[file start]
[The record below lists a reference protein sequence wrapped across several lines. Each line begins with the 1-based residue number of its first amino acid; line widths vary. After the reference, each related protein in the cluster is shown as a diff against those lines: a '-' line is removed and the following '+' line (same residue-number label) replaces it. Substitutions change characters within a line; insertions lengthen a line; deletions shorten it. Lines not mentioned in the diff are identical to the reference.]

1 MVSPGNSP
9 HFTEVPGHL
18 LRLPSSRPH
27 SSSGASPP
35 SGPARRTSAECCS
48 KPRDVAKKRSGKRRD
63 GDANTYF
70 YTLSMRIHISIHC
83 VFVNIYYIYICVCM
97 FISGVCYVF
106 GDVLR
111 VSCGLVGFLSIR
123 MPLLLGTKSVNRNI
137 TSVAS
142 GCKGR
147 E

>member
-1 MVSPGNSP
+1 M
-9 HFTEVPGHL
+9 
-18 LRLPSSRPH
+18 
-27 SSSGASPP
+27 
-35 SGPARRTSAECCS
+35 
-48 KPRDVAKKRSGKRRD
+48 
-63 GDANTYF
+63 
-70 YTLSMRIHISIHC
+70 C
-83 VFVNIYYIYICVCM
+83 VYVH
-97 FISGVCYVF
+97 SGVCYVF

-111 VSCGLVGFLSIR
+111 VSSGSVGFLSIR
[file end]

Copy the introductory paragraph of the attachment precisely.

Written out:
[The record below lists a reference protein sequence wrapped across several lines. Each line begins with the 1-based residue number of its first amino acid; line widths vary. After the reference, each related protein in the cluster is shown as a diff against those lines: a '-' line is removed and the following '+' line (same residue-number label) replaces it. Substitutions change characters within a line; insertions lengthen a line; deletions shorten it. Lines not mentioned in the diff are identical to the reference.]